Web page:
WITH International Women’s Day (IWD) fast approaching, Manchester’s own feminist festival is gearing up for another lively events programme inspired by the city’s radical tradition. Once again dovetailing with IWD, observed on Wednesday 8 March, Wonder Women 2017 spans Victorian match girls to Alice Bacon and the secret history of John Ryland’s. Just why did Enriqueta create a library in her husband’s name?
Also marking a creative countdown to the 100 year anniversary, in 2018, of women’s (partial) right to vote, Wonder Women asks how far we’ve come in a century, and how far we’ve yet to go.
Led by Creative Tourist and the People’s History Museum, supported by organisations citywide, the fourth edition (2-12 March) includes talks, exhibitions, theatre, music, workshops, themed tours, screenings and club nights.
Officially launching proceedings will be Making the Strange Familiar at Manchester Art Gallery. Experimental artists, musicians and performers will create bold live art - exploring women’s socio-political identity - in response to MAG’s current exhibition Strange and Familiar.
Also taking place on launch day is ‘speed mate-ing’ at Texture. Described as a ‘Tinder for friends,’ the light-hearted event is run by Girl Gang Manchester; a female collective who run empowering events throughout the year and will also be screening Bridesmaids (53Two, 11 March).
READ MORE: WoManchester: Birthplace of Female Suffrage
A wealth of theatre is on the cards, from Dolly Mixtures (Royal Exchange Theatre, 4 March) - a showcase of feminist performances whose sharp content belies the sweet title - to Sophie Willan’s experiences of growing up in the care system in On Record (The Lowry, 12 March). Although deeply personal, expect a hurtle through childhood and adolescence that’s been described as an ‘incredibly funny’ Fringe debut. Joining Willan in the comedy stakes is Abi Roberts’ Anglichanka (Hope Mill Theatre, 2 March), returning with more tales of living in nineties’ Soviet Union: including the consequences of hardcore vodka and using outdoor loos in -20 temperatures.
Film-wise, highlights include Rebel Dykes (HOME, 12 March); a highly anticipated queer punk documentary, still in post production, whose work in progress cut sold out at last year’s BFI Flare. Looking back to the 1980s post-punk era, and a group of women who started challenging norms ahead of the international riot grrrl movement, the film will be followed by a showcase of incendiary poetry and performance put together by For Books’ Sake; featuring blisteringly bold and brilliant queer women writers from across the UK. Queer Story Showcase meanwhile (People’s History Museum, 9 March) will present a pop up screening of seven female-led LGBT+ short films.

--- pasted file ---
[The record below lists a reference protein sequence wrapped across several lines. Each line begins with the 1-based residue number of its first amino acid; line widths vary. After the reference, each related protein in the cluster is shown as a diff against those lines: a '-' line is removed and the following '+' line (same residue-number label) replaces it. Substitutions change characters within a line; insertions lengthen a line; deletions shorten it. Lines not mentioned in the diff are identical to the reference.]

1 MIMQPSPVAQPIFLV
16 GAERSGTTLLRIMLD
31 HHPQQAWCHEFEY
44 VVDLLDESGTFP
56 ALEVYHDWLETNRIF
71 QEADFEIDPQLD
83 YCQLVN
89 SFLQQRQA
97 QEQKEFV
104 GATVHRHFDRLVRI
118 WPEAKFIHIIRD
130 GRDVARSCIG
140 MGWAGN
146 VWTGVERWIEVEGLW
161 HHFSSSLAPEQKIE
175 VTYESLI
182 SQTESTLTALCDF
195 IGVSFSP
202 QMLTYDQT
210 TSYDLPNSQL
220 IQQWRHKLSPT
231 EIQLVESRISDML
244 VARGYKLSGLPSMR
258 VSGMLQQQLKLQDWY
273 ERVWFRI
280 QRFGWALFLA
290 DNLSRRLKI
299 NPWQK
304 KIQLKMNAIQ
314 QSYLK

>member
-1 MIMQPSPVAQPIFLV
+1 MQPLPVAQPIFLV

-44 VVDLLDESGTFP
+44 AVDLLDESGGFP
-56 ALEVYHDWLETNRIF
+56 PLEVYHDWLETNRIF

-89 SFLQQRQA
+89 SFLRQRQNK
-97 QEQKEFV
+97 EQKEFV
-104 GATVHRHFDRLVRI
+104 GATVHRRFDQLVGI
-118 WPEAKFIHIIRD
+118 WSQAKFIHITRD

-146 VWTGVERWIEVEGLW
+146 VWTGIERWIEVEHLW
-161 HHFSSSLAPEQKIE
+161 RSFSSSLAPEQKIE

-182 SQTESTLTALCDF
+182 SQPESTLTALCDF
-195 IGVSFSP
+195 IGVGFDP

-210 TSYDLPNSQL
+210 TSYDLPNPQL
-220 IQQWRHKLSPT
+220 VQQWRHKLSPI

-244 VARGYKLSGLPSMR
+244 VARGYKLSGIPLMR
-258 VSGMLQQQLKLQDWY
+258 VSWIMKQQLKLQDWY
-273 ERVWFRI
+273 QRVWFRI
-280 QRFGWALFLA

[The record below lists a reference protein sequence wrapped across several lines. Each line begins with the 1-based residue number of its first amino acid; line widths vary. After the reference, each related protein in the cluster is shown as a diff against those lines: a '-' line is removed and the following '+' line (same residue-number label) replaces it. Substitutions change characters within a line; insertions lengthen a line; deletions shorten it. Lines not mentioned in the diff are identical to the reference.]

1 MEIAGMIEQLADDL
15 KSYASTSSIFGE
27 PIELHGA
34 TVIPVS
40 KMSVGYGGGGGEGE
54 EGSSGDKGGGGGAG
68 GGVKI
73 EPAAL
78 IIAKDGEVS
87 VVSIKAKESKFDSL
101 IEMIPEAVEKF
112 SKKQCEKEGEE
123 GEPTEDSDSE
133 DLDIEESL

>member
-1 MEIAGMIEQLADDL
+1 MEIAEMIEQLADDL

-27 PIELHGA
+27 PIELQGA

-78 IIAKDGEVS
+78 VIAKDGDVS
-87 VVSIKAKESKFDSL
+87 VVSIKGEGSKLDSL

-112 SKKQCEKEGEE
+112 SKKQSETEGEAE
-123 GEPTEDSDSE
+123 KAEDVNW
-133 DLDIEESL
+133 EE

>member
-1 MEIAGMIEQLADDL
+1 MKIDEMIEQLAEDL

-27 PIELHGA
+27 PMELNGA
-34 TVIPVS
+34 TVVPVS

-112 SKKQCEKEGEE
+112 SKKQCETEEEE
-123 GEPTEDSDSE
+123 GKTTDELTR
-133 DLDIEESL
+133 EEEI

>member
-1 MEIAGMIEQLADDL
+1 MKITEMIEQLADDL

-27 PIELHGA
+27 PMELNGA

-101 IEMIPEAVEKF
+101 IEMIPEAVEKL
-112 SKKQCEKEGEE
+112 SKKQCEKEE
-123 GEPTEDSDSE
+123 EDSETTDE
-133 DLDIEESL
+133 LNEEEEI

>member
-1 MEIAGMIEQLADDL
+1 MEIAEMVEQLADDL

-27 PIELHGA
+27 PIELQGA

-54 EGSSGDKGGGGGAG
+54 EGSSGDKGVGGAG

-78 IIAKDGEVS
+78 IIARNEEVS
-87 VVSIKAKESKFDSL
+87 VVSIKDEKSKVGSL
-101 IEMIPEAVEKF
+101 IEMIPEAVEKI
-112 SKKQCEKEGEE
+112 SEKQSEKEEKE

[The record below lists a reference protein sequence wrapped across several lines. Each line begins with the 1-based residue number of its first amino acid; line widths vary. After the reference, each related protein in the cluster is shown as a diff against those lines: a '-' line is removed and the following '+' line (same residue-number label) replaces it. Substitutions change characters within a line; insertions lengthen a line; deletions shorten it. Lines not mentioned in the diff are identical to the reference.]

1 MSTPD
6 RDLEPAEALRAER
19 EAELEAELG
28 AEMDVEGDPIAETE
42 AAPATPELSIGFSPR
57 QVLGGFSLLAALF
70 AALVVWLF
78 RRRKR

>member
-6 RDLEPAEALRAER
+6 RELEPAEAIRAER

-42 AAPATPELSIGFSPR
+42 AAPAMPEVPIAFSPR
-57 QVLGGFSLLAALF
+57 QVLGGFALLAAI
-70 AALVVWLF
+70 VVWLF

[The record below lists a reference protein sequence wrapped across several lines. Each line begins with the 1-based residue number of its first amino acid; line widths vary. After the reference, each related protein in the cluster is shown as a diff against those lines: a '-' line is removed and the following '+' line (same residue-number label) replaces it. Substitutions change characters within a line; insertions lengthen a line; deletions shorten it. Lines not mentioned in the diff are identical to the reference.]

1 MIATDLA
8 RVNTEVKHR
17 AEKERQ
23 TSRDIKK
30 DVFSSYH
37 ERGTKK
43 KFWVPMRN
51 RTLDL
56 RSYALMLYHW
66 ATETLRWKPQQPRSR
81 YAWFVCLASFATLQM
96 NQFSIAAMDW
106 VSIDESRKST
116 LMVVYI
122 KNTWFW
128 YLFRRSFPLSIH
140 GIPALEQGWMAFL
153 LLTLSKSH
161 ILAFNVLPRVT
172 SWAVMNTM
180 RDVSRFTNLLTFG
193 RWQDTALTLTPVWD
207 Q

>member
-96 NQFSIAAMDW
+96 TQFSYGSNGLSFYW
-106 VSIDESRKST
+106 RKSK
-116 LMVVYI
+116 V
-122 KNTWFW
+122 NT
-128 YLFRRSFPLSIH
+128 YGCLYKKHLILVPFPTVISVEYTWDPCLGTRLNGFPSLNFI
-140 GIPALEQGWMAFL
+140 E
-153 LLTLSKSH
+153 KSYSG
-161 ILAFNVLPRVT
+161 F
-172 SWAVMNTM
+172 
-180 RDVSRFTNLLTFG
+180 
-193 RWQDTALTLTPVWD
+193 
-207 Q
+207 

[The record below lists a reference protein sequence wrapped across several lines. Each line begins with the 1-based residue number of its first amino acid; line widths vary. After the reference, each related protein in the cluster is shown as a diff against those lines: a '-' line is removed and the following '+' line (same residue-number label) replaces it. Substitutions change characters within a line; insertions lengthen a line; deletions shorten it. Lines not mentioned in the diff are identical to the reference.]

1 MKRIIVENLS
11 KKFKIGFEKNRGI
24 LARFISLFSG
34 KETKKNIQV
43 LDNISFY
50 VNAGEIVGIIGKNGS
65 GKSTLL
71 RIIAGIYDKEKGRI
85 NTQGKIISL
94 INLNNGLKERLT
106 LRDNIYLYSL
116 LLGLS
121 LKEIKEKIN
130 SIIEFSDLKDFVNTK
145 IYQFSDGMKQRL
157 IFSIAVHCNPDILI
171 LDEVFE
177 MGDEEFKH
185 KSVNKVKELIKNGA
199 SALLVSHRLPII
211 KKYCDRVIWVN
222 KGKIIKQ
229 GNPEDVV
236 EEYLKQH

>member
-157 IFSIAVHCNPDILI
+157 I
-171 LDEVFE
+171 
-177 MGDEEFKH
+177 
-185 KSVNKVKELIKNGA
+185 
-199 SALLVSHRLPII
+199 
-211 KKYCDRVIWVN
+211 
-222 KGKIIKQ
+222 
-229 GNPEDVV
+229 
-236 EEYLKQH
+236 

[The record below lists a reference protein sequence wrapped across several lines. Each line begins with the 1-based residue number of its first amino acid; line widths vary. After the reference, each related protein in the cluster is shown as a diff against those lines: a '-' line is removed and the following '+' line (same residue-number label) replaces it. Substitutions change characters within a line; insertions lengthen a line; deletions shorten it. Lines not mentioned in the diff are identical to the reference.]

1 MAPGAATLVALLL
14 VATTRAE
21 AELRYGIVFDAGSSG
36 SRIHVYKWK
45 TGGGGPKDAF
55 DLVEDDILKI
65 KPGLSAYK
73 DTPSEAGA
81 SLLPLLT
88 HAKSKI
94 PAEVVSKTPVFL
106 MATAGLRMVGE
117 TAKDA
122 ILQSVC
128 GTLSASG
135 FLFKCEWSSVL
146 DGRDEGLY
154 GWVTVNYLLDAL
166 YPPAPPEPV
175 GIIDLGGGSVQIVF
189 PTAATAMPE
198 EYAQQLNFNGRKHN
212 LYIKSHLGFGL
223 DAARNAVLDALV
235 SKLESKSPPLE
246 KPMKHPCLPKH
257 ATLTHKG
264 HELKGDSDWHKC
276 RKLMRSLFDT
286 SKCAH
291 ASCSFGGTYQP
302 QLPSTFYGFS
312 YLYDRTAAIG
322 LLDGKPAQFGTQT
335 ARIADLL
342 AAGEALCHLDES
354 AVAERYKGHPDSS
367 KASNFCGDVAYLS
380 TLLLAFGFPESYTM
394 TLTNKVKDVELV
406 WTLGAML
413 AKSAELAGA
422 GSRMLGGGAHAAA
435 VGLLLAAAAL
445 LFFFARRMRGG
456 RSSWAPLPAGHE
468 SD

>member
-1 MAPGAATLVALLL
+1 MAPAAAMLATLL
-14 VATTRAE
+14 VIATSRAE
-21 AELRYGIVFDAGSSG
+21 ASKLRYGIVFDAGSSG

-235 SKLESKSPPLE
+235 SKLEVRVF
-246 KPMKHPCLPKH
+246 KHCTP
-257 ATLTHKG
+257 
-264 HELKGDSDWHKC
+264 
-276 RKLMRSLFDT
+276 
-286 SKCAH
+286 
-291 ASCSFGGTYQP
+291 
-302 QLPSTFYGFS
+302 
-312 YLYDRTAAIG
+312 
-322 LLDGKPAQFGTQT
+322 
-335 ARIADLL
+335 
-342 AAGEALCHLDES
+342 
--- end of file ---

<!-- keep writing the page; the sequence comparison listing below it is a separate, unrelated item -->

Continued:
As usual, attendees can also expect plenty of stimulating debate, with talks this year including Legacy Russell’s Glitch Feminism (Castlefield Gallery, 11 March) and panel discussions like DWAN and Instigate Arts’ Whose Festival is it Anyway? (Manchester Central Library, 11 March). Claudia Jones - an outstanding communist, feminist, peace activist, orator, journalist and founder of the biggest street festival in Europe; now buried next to Karl Marx in Highgate Cemetery - is the subject of a talk by Marika Sherwood and Peggy Mulongo, who will also speak about her work on female genital mutilation and women’s rights (Working Class Movement Library, 4 March). Plus, the city’s feminist DNA will be unravelled through tours, talks and the creation of a play inspired by the stories of 100 local women.
After hours there’s everything from Club Feminista (Tribeca, 4 March) to Synthesis (4 March, Texture), which showcases some of Traffic label’s favourite female DJs. This will be preceded by a jam-packed afternoon featuring art displays, zine stalls, workshops and more.
Many events are free drop-ins - with some collecting instead for a nominated Manchester-based action group or charity - while some require advanced booking. Find out more @WonderWomenMcr.